And if your hot tub’s source of chlorination is a saltwater chlorinator, then you should definitely reduce the amount of baking soda you add as the chlorine content of your water is already too low to be nerfed by baking soda.
Causes Cloudy Water
As mentioned above, higher pH can create an ammonia-rich environment because of bacteria. It can also allow algae to grow, which can also cause cloudiness. If you’re adding baking soda just because your water is cloudy, make sure you check its pH first because it might not be the absence of alkalies but their abundance that could be causing the cloudiness.
Can Lead To Deposits in the Tub’s Plumbing and Interior
Finally, the problem with too much baking soda in your hot tub is that it turns water hard. The harder (or more alkaline) your hot tub, the more difficult it is for calcium to dissolve. Calcium deposits can form in the tub drain, filter pump, and even worse, the heat pump.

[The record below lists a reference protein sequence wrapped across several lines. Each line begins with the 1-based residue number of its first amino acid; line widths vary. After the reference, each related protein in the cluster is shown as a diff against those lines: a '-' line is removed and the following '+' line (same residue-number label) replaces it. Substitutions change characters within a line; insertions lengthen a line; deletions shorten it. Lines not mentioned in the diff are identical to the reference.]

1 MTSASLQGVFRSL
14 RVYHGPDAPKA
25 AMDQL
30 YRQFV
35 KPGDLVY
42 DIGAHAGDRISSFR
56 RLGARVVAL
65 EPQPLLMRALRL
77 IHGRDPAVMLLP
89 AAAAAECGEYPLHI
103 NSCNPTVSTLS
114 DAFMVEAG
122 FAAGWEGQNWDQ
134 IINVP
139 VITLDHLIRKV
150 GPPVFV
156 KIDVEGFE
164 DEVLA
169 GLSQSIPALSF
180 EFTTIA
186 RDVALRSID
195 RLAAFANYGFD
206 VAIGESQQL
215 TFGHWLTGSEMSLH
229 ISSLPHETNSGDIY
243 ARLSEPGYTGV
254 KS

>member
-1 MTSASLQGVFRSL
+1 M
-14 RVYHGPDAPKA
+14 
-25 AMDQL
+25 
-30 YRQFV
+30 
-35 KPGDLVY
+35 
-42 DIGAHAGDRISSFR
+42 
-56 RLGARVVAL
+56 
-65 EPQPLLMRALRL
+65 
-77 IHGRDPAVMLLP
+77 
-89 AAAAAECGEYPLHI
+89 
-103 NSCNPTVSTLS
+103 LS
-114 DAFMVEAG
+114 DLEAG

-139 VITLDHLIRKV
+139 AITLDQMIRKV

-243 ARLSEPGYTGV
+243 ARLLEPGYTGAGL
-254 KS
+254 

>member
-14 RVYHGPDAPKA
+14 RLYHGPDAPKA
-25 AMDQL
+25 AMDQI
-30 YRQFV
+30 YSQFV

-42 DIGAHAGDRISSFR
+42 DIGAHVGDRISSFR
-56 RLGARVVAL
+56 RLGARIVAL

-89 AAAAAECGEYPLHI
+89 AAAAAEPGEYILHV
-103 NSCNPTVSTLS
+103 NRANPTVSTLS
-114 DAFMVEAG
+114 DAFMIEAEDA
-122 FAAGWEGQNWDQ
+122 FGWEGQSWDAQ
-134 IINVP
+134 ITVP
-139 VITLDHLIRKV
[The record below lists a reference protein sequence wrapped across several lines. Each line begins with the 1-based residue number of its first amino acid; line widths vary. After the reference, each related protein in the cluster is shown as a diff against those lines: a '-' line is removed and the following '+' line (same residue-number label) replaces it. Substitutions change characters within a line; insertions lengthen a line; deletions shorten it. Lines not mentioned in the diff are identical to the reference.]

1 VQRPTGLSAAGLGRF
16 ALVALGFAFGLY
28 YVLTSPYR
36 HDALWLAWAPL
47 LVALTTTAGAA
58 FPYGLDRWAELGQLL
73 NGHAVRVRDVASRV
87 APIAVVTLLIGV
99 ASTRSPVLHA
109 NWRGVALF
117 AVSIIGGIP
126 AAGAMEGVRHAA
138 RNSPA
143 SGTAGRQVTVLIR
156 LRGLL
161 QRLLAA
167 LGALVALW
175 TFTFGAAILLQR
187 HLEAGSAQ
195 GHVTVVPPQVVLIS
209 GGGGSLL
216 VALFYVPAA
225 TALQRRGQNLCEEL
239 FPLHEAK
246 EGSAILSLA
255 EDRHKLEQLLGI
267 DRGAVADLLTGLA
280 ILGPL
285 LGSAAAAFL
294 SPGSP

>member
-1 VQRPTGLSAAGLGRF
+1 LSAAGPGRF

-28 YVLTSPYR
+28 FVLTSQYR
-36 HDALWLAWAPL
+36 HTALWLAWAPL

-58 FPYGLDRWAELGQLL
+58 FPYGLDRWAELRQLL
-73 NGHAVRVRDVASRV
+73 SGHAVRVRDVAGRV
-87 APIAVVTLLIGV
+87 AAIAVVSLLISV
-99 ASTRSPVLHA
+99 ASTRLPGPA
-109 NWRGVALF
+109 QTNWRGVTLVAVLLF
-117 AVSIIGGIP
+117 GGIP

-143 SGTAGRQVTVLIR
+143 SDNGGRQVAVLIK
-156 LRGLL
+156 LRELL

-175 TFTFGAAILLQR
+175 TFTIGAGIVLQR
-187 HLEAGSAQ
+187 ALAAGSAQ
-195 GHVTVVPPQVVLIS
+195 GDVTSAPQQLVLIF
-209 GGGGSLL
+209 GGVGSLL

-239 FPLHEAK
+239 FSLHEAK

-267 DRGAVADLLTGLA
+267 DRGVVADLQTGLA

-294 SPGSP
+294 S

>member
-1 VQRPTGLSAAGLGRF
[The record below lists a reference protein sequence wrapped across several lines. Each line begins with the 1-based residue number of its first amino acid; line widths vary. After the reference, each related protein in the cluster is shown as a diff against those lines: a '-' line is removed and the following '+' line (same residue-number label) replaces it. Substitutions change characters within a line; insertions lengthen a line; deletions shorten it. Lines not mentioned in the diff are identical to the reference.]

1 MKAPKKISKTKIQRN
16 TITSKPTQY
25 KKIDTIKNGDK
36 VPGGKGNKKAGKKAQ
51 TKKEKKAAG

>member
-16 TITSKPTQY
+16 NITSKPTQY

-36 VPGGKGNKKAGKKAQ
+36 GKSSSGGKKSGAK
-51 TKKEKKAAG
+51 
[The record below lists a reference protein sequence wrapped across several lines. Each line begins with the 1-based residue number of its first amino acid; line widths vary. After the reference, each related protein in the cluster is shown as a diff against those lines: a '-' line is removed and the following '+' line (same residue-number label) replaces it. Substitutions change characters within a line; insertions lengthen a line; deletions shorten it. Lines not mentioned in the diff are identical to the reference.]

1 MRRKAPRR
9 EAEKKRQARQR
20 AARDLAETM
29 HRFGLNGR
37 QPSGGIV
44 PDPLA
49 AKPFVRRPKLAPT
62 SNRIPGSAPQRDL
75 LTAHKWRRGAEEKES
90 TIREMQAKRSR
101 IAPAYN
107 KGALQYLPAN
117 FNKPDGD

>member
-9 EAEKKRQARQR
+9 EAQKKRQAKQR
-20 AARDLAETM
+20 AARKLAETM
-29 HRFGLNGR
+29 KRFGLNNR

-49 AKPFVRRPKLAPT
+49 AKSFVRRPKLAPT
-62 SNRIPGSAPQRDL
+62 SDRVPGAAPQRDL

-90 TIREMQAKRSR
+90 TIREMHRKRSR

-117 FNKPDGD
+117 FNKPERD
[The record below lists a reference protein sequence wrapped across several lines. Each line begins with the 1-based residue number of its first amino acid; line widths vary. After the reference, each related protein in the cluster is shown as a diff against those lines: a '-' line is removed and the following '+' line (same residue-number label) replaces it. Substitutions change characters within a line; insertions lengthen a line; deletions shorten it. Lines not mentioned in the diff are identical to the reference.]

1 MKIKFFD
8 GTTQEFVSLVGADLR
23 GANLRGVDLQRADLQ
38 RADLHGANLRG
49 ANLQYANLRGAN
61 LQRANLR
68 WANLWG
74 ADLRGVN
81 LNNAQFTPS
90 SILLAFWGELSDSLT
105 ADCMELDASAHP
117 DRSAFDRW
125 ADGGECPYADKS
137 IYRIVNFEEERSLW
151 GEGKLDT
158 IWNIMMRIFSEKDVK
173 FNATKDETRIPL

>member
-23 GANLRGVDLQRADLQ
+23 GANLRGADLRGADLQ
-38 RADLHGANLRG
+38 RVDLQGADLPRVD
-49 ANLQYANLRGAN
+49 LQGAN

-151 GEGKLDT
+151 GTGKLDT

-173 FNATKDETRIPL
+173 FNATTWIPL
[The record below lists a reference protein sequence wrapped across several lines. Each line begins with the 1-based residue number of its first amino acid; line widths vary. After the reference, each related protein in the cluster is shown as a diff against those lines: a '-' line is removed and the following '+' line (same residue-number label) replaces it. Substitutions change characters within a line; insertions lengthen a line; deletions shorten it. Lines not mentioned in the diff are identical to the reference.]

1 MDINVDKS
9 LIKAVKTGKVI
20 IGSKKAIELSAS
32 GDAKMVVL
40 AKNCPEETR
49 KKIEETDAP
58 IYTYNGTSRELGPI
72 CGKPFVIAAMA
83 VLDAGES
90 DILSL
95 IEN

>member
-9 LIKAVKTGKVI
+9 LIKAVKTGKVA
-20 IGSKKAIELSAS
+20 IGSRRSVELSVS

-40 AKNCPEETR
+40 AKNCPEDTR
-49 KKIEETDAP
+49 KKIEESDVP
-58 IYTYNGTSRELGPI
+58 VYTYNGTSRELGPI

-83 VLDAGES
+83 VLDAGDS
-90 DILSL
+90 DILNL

Furthermore, the same hardness can cause skin irritation, allergic reaction and make it impossible for bathing soap to dissolve. Hopefully, this can make you appreciate the “hydra” in the drawback-hydra that is too much baking soda.
How to Add Baking Soda to Your Hot Tub
You’ve done well, choosing baking soda as your alkaline additive for your hot tub. And it’s even better that you’re looking up how to do it because too much baking soda (As covered above) can cause problems down the line. The best way to add baking soda is to simply do it just enough that it gets your tub’s alkalinity exactly as high as you want it. This raises the question of how much baking soda to raise alkalinity in my hot tub is enough?